The projected $1 million in annual revenue from the operation of 25 greenhouses would come primarily from the sale of traditional greenhouse grown flowers for use in residential landscaping. The original nursery operation had a long history that includes contracts with Lowes and Home Depot.
Puration and NCM Biotech planned to expand existing University Research relationships to include a portion of the greenhouse facility being utilized to develop a proprietary strain of CBD. Puration would use proceeds from the balance of the traditional nursery operation to expand the operation into its full 400 greenhouse potential.
Canopy Growth / Garden City Growers: 458,000 sq.ft. (Ontario, Canada)
In September 2017, Tweed Farms, wholly owned subsidiary of Canopy Growth Corporation and operator of the largest known licensed cannabis production facility in the world, finalized the purchase of a parcel of land adjacent to its current facility in Niagara-on-the-Lake, Ontario, including the operational 458,000 sq. ft. greenhouse of potted plant grower Garden City Growers.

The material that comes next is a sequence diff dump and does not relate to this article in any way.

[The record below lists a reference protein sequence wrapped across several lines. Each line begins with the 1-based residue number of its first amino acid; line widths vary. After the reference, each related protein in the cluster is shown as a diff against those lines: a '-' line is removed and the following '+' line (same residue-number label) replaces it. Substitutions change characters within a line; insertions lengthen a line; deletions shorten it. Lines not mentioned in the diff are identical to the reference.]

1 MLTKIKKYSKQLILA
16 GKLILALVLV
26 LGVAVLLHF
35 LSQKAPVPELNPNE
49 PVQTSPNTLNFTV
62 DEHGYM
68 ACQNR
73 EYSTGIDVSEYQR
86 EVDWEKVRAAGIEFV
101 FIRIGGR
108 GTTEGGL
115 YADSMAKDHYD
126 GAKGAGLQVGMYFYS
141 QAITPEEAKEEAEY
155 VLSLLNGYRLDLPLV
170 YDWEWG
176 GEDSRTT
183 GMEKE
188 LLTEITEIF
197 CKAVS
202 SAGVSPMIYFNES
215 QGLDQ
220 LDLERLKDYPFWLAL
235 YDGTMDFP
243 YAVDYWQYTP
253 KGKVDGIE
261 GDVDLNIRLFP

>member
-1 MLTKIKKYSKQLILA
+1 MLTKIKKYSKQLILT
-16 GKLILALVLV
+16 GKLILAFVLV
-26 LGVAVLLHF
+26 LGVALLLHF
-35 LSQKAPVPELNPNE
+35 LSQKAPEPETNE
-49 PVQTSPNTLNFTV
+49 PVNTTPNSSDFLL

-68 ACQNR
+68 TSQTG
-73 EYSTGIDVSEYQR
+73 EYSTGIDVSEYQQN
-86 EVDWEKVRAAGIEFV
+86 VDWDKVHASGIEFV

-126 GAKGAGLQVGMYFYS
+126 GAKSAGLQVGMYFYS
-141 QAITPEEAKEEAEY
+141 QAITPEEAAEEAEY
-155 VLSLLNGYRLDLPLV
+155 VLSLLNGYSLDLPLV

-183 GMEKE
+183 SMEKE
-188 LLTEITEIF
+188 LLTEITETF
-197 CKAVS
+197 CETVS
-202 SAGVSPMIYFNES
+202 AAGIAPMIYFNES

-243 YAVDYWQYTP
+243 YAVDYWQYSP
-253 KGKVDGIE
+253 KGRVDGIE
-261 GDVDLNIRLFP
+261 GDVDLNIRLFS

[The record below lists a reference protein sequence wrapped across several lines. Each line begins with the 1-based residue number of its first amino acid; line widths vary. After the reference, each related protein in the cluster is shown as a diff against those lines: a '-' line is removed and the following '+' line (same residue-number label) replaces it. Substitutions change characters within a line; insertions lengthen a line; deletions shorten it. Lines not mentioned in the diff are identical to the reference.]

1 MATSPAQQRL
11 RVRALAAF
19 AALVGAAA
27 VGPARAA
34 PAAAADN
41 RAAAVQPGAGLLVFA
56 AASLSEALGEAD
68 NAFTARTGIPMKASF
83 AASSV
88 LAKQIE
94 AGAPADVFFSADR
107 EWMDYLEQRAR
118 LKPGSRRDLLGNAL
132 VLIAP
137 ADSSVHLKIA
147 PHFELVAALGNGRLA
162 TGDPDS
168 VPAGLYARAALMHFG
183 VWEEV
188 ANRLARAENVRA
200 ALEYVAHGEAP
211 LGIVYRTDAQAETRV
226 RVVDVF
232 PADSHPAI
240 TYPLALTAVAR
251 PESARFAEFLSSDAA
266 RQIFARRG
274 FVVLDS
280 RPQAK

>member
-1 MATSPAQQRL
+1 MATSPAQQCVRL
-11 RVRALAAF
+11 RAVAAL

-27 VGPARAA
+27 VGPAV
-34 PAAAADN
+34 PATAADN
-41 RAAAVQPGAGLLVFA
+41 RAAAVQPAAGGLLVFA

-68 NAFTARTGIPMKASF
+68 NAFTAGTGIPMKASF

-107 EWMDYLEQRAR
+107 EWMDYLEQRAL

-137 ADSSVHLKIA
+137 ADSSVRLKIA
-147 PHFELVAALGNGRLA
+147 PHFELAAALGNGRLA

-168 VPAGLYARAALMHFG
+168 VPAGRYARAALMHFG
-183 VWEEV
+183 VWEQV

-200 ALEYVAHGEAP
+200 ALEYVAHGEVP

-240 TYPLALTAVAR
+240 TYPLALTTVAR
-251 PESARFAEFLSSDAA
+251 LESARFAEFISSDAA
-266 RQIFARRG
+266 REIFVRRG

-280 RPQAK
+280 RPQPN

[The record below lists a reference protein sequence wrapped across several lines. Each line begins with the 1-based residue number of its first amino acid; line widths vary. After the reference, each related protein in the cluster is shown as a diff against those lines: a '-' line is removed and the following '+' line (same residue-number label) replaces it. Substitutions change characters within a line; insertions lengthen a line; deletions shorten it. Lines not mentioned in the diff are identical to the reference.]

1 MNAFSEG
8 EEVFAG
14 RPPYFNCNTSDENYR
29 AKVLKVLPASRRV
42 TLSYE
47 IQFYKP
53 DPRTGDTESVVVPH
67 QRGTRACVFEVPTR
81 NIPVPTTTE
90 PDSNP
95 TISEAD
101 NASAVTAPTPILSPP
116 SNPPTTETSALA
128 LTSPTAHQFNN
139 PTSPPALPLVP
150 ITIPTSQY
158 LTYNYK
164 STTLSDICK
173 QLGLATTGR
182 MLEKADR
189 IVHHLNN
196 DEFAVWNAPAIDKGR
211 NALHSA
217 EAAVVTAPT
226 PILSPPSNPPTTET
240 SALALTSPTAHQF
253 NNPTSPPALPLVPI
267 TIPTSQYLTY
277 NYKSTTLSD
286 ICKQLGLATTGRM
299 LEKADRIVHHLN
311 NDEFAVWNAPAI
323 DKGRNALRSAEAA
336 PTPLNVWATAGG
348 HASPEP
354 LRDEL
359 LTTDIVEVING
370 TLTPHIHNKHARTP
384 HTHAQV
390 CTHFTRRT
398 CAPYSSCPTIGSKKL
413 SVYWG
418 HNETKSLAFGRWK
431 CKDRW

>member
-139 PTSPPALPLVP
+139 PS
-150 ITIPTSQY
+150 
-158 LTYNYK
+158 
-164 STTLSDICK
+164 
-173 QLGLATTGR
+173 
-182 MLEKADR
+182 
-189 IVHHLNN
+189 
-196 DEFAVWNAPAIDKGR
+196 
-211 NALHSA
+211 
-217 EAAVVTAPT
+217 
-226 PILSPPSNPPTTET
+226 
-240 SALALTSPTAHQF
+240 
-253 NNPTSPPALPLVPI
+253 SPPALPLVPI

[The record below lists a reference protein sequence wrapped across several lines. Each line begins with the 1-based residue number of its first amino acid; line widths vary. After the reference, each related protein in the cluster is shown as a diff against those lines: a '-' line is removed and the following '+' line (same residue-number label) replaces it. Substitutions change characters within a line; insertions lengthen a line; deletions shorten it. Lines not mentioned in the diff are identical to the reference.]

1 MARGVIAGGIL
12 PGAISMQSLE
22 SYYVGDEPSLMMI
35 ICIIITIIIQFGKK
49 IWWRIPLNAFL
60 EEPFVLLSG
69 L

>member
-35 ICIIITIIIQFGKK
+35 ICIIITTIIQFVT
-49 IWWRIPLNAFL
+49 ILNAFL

The retrofit, set to commence in October 2017, would include: new irrigation systems, environmental controls, automation, and shading systems, all designed to maximize yields in an environmentally friendly way while meeting the Tweed standard for indoor and greenhouse growing.
Canopy Growth / Naeldebakken: 430,000 sq.ft. (Odense, Denmark)
In December 2017, Danish nursery Naeldebakken was declared bankrupt. The legalization of cannabis cultivation for medical purposes in Denmark, scheduled for the 1st of January 2018, made the circumstances ideal for Spectrum Cannabis, a Canopy Growth subsidiary, to purchase the 40,000 m2 greenhouse.
Chairman and CEO Bruce Linton mentioned: "In Denmark, we see a strong pharmaceutical industry with an equally strong research tradition as well as a skilled labour pool and attractive energy rates. Based on these foundational aspects and with the expertise of our partners at Danish Cannabis, I am confident we will build upon our global success here in Denmark."